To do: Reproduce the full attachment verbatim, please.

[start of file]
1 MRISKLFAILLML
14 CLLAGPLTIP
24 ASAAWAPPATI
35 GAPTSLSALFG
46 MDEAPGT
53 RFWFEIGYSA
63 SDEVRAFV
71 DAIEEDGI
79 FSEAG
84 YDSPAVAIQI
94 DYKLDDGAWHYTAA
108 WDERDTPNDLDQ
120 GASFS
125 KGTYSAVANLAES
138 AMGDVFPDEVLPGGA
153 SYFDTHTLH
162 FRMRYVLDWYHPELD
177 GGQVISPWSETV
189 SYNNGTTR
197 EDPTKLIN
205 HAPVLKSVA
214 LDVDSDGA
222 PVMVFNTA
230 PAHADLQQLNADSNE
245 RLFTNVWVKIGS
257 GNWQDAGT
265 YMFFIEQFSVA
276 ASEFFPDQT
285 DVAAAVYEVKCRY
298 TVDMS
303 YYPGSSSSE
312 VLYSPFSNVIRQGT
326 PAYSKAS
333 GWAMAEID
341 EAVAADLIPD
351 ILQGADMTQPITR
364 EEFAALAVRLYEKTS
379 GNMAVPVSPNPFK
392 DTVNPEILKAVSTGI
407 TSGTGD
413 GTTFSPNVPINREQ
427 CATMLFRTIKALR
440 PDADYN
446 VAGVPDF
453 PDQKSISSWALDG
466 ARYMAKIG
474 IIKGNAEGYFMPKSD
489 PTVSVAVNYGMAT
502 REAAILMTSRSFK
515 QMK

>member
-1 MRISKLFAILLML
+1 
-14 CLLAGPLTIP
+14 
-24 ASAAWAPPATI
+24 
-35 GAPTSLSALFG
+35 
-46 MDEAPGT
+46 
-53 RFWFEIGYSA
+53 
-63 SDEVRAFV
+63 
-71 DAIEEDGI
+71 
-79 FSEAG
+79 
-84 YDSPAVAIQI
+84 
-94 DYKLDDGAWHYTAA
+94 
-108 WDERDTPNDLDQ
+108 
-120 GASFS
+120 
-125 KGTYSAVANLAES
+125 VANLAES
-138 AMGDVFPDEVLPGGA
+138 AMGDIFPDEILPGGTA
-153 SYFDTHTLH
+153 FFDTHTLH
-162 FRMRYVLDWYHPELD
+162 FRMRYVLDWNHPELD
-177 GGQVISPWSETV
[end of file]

1 MRISKLFAILLML
14 CLLAGPLTIP
24 ASAAWAPPATI
35 GAPTSLSALFG
46 MDEAPGT
53 RFWFEIGYSA
63 SDEVRAFV
71 DAIEEDGI
79 FSEAG
84 YDSPAVAIQI
94 DYKLDDGAWHYTAA
108 WDERDTPNDLDQ
120 GASFS
125 KGTYSAVANLAES
138 AMGDVFPDEVLPGGA
153 SYFDTHTLH
162 FRMRYVLDWYHPELD
177 GGQVISPWSETV
189 SYNNGTTR
197 EDPTKLIN
205 HAPVLKSVA
214 LDVDSDGA
222 PVMVFNTA
230 PAHADLQQLNADSNE
245 RLFTNVWVKIGS
257 GNWQDAGT
265 YMFFIEQFSVA
276 ASEFFPDQT
285 DVAAAVYEVKCRY
298 TVDMS
303 YYPGSSSSE
312 VLYSPFSNVIRQGT
326 PAYSKAS
333 GWAMAEID
341 EAVAADLIPD
351 ILQGADMTQPITR
364 EEFAALAVRLYEKTS
379 GNMAVPVSPNPFK
392 DTVNPEILKAVSTGI
407 TSGTGD
413 GTTFSPNVPINREQ
427 CATMLFRTIKALR
440 PDADYN
446 VAGVPDF
453 PDQKSISSWALDG
466 ARYMAKIG
474 IIKGNAEGYFMPKSD
489 PTVSVAVNYGMAT
502 REAAILMTSRSFK
515 QMK

>member
-1 MRISKLFAILLML
+1 
-14 CLLAGPLTIP
+14 
-24 ASAAWAPPATI
+24 
-35 GAPTSLSALFG
+35 
-46 MDEAPGT
+46 
-53 RFWFEIGYSA
+53 
-63 SDEVRAFV
+63 
-71 DAIEEDGI
+71 
-79 FSEAG
+79 
-84 YDSPAVAIQI
+84 
-94 DYKLDDGAWHYTAA
+94 
-108 WDERDTPNDLDQ
+108 
-120 GASFS
+120 
-125 KGTYSAVANLAES
+125 VANLAES
-138 AMGDVFPDEVLPGGA
+138 AMGDIFPDEILPGGTA
-153 SYFDTHTLH
+153 FFDTHTLH
-162 FRMRYVLDWYHPELD
+162 FRMRYVLDWNHPELD
-177 GGQVISPWSETV